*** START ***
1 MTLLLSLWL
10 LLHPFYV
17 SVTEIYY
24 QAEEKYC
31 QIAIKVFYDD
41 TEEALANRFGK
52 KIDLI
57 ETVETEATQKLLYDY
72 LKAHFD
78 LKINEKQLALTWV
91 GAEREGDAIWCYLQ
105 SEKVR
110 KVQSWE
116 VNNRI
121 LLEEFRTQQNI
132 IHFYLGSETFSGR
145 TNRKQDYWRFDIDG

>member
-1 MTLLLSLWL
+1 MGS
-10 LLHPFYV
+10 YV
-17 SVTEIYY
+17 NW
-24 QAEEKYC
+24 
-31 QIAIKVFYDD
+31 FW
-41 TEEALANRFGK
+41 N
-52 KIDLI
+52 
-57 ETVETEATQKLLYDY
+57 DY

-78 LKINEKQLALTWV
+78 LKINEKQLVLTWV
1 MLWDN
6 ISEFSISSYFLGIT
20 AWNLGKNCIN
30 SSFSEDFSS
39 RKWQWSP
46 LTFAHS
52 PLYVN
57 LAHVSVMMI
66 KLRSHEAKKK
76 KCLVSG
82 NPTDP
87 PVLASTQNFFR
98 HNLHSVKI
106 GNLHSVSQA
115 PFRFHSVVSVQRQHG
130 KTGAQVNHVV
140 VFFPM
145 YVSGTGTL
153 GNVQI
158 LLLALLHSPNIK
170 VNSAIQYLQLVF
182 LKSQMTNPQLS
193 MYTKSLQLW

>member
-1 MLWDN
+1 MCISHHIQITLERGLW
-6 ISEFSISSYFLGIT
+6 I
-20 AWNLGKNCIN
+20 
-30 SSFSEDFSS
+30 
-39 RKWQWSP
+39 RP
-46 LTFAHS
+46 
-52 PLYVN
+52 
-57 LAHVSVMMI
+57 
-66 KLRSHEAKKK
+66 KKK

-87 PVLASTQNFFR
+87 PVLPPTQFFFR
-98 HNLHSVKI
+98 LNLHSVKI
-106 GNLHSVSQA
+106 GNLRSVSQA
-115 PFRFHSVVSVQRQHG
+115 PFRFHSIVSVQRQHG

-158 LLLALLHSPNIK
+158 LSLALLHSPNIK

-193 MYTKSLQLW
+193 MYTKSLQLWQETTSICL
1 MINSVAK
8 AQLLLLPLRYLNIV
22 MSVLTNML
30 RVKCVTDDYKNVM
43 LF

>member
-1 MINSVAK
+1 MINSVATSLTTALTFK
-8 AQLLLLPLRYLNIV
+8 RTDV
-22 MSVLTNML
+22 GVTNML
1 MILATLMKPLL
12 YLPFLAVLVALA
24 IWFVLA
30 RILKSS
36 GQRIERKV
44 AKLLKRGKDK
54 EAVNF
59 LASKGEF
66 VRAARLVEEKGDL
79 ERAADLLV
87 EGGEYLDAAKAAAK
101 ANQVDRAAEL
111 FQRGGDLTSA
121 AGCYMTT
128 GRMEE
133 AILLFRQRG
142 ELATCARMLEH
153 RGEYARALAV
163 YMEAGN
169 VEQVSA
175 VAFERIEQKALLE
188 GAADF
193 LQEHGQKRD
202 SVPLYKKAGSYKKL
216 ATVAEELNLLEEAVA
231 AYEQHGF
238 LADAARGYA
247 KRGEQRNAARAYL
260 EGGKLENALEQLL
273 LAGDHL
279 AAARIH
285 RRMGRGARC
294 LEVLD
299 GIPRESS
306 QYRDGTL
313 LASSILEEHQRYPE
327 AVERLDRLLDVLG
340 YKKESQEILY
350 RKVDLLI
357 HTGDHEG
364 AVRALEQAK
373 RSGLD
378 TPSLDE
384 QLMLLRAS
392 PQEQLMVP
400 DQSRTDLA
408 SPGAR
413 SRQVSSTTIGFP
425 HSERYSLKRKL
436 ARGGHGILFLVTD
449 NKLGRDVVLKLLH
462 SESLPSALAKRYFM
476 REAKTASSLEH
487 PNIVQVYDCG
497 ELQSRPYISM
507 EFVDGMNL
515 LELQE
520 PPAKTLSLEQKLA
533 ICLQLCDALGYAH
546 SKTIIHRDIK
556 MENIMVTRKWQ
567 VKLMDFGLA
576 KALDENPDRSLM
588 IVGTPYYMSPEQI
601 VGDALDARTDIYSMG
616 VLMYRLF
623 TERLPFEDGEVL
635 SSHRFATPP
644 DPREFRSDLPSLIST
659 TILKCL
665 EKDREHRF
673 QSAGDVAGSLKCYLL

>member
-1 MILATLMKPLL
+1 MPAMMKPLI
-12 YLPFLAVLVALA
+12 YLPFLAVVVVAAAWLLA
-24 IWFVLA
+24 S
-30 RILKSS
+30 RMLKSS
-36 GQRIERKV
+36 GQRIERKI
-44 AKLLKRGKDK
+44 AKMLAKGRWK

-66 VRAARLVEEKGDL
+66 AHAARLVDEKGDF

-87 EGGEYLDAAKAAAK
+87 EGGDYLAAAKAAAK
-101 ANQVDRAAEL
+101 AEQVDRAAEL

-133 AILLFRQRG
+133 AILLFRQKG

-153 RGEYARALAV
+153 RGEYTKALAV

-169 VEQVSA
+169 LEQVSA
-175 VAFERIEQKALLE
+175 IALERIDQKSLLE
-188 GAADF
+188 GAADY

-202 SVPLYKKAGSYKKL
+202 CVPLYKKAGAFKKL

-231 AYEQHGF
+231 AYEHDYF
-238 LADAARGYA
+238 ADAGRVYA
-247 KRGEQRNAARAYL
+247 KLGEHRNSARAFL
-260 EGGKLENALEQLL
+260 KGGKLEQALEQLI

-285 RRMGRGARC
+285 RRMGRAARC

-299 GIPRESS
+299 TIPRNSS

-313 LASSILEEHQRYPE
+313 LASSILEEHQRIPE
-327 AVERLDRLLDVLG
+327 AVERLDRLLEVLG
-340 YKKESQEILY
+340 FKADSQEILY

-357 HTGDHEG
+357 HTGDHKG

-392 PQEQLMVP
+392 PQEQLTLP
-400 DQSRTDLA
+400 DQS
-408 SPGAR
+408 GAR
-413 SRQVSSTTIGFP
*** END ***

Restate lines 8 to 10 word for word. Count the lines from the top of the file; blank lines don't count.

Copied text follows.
57 ETVETEATQKLLYDY
72 LKAHFD
78 LKINEKQLALTWV